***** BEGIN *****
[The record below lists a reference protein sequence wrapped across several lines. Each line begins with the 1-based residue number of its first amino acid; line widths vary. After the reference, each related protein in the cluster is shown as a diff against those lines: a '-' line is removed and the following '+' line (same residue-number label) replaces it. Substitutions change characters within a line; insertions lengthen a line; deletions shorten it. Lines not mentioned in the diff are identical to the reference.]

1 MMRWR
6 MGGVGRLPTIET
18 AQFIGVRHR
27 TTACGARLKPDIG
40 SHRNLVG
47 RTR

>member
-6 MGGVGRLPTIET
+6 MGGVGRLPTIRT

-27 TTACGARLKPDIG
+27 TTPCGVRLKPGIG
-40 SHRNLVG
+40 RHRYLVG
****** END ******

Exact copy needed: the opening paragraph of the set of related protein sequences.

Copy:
[The record below lists a reference protein sequence wrapped across several lines. Each line begins with the 1-based residue number of its first amino acid; line widths vary. After the reference, each related protein in the cluster is shown as a diff against those lines: a '-' line is removed and the following '+' line (same residue-number label) replaces it. Substitutions change characters within a line; insertions lengthen a line; deletions shorten it. Lines not mentioned in the diff are identical to the reference.]